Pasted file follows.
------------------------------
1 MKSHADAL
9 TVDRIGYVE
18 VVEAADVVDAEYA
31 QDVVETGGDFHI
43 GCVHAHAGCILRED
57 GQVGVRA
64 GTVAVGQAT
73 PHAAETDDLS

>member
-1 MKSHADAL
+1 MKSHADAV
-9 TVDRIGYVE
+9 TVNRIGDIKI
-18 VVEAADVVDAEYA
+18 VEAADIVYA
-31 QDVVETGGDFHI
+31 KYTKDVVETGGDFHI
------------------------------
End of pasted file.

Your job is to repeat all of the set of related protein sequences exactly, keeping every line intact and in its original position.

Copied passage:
1 MKSHADAL
9 TVDRIGYVE
18 VVEAADVVDAEYA
31 QDVVETGGDFHI
43 GCVHAHAGCILRED
57 GQVGVRA
64 GTVAVGQAT
73 PHAAETDDLS

>member
-1 MKSHADAL
+1 MKSHADAV
-9 TVDRIGYVE
+9 TVNRIGDIKI
-18 VVEAADVVDAEYA
+18 VEAADIVYA
-31 QDVVETGGDFHI
+31 KYTKDVVETGGDFHI